How Ptsd Is Treated
PTSD can be successfully treated, even when it develops many years after a traumatic event.
Any treatment depends on the severity of symptoms and how soon they occur after the traumatic event. Any of the following treatment options may be recommended:
- Watchful waiting monitoring your symptoms to see whether they improve or get worse without treatment.
- Psychotherapy such as trauma-focused cognitive behavioural therapy or eye movement desensitisation and reprocessing .
- Antidepressants such as paroxetine or mirtazapine.
Read more about treating PTSD.
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Impact Of Ptsd On Relationships And Day
PTSD can affect a personâs ability to work, perform day-to-day activities or relate to their family and friends. A person with PTSD can often seem uninterested or distant as they try not to think or feel in order to block out painful memories. They may stop them from participating in family life or ignore offers of help. This can lead to loved ones feeling shut out.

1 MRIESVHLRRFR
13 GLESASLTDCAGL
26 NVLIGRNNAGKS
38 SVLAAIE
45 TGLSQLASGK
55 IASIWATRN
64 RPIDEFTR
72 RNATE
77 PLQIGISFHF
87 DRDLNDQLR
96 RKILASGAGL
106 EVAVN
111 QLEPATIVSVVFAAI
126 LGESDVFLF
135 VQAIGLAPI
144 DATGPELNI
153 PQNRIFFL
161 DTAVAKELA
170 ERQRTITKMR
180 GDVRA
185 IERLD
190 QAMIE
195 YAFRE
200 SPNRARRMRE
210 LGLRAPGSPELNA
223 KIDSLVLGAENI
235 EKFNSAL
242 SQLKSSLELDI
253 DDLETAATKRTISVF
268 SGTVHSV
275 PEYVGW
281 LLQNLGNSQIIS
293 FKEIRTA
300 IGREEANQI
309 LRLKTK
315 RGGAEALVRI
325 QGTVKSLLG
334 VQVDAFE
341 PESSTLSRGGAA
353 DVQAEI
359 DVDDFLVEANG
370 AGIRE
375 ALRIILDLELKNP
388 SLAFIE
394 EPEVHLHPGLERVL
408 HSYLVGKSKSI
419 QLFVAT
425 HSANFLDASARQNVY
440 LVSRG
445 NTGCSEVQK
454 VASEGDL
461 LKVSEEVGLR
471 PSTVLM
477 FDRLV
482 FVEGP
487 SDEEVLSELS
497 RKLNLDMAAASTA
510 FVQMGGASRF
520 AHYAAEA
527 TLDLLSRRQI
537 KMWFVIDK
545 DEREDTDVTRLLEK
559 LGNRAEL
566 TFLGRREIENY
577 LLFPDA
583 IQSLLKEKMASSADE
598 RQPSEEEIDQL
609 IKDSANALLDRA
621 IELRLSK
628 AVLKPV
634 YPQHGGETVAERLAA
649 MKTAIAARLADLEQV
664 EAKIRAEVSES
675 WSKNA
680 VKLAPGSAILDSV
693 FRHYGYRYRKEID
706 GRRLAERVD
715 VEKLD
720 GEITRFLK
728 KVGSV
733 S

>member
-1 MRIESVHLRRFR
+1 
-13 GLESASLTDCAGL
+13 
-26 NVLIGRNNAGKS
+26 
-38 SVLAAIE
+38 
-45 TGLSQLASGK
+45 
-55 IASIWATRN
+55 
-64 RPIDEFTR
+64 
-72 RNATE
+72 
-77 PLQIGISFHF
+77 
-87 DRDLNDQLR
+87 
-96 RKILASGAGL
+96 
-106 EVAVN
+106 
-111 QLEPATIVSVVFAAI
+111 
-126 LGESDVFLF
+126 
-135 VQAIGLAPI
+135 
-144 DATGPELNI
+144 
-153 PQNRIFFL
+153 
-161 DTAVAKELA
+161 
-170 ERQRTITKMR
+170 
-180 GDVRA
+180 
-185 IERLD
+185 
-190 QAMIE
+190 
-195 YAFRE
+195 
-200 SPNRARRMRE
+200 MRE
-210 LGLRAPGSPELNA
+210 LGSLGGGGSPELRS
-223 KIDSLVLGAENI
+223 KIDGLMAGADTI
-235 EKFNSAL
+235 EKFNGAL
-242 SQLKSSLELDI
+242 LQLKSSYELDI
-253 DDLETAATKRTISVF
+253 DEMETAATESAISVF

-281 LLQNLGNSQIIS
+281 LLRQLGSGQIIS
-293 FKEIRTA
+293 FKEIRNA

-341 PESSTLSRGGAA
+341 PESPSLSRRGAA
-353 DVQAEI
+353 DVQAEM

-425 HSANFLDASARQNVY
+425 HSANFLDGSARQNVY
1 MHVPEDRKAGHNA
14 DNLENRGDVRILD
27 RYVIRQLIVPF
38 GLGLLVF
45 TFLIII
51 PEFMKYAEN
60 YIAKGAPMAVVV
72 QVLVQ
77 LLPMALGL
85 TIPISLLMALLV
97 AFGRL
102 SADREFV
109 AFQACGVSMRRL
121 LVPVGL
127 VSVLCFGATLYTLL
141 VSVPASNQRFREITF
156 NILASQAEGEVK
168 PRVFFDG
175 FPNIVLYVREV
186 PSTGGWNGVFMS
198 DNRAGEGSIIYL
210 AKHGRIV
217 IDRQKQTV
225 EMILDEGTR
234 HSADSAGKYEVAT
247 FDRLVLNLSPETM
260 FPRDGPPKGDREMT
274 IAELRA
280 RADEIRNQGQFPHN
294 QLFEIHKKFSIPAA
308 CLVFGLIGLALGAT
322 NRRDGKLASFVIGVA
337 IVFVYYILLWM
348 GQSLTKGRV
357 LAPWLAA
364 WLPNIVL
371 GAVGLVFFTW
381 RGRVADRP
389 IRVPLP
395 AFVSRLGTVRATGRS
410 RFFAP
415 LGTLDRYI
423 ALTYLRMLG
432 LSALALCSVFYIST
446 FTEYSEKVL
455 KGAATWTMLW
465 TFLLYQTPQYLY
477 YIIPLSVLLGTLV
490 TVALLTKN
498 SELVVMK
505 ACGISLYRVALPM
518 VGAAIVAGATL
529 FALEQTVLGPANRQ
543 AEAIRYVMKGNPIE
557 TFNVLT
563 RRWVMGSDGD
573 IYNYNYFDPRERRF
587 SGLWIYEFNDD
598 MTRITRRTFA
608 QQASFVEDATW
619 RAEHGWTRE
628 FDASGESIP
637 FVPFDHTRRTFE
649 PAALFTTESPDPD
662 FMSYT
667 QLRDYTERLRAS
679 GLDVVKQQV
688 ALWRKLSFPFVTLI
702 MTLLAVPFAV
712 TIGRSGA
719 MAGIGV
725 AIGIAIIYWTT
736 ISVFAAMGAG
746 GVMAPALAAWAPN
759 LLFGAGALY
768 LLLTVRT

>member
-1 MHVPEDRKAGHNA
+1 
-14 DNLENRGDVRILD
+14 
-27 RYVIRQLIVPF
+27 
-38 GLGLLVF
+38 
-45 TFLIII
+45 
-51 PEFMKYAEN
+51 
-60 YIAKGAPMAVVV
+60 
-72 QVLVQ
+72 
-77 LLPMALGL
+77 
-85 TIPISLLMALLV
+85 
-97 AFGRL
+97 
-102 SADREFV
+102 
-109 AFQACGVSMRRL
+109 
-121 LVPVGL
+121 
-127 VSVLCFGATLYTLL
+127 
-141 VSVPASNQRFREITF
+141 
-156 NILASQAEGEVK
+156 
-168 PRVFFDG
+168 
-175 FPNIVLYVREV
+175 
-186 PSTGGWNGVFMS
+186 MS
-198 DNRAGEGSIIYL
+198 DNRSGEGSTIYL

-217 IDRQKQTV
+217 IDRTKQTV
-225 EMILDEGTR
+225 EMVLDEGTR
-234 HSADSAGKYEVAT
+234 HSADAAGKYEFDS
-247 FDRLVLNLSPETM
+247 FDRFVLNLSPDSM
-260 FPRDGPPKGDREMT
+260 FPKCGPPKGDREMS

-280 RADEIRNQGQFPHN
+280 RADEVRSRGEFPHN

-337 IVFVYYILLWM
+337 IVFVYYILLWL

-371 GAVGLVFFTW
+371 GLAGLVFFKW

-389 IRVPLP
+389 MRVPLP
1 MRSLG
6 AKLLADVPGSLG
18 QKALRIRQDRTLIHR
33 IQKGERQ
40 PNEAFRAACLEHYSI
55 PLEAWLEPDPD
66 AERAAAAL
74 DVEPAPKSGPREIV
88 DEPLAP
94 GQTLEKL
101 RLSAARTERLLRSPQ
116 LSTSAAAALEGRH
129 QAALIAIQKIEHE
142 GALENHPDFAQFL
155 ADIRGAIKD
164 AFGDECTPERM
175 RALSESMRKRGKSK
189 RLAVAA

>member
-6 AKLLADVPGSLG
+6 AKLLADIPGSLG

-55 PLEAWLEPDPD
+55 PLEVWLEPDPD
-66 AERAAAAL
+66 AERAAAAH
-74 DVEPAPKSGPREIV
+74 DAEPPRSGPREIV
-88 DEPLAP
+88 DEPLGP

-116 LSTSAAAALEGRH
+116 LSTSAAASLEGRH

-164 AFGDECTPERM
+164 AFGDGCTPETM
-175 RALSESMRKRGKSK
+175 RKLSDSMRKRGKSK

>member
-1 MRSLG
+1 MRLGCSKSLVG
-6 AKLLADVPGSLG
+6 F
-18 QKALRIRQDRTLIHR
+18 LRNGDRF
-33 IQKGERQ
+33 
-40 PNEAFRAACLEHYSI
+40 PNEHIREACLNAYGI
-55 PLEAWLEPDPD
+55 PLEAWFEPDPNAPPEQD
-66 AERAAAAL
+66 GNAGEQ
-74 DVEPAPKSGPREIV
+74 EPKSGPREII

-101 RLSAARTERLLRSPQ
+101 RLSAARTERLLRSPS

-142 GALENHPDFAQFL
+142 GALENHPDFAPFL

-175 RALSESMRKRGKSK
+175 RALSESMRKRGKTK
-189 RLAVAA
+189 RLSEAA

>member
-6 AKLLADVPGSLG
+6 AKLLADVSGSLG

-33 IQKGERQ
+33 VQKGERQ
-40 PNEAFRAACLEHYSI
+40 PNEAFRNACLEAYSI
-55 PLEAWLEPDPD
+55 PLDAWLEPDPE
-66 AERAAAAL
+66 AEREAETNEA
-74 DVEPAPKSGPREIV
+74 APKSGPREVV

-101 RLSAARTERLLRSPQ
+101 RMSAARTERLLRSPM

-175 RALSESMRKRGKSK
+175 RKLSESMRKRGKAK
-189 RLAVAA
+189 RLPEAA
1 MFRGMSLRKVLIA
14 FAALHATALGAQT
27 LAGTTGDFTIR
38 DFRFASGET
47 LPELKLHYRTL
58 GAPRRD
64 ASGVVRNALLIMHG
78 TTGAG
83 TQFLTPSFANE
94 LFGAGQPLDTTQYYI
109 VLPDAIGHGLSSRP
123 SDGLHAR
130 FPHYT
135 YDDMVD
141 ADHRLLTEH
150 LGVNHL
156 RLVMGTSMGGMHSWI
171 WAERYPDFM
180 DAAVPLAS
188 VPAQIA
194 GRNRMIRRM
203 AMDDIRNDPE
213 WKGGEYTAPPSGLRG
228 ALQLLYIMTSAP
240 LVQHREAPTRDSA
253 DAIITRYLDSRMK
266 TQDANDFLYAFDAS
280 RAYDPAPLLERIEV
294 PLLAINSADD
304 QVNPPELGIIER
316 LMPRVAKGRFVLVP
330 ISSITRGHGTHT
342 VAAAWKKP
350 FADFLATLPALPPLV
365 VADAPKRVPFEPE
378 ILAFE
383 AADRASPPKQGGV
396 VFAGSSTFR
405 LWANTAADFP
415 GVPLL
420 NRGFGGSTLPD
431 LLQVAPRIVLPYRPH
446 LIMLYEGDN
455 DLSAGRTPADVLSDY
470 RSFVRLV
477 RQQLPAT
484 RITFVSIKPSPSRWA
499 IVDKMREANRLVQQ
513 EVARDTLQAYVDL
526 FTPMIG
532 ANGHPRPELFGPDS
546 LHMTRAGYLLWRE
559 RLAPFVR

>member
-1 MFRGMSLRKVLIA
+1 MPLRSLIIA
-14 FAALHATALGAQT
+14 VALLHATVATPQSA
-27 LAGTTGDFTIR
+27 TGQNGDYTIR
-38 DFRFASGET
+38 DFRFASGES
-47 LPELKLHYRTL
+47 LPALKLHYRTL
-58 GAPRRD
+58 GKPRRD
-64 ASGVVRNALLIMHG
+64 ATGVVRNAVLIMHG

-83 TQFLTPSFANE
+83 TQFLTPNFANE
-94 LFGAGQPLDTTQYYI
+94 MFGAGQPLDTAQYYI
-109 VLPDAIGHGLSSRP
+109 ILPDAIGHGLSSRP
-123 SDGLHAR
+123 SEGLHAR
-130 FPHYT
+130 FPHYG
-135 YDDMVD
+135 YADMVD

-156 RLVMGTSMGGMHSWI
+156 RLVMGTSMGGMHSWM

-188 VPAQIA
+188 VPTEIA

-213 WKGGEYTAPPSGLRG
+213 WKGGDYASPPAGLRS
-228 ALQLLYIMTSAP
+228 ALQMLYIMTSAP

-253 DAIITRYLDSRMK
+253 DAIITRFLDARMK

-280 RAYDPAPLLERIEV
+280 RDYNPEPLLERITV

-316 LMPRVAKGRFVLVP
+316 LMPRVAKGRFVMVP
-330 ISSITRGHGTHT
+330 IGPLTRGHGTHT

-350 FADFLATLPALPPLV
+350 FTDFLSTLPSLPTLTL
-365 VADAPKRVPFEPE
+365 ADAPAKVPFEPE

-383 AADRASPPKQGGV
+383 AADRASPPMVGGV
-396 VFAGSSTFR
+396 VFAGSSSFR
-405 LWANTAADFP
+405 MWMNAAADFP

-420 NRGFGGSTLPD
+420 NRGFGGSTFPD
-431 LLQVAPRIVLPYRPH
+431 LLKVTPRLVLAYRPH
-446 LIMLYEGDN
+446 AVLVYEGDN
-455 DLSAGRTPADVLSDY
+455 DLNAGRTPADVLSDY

It is important to remember that these behaviours are part of the problem. People with PTSD need the support of family and friends but may not understand what is happening to them or think that they need help.
When PTSD goes on for some time, it is not unusual for people to experience other mental health problems at the same time. In fact, up to 80 per cent of people who have long-standing PTSD develop additional problems – most commonly depression, anxiety, and alcohol or other substance misuse. These may have developed directly in response to the traumatic event or as a result of the effects of having PTSD.
How Is Anxiety Different Than Ptsd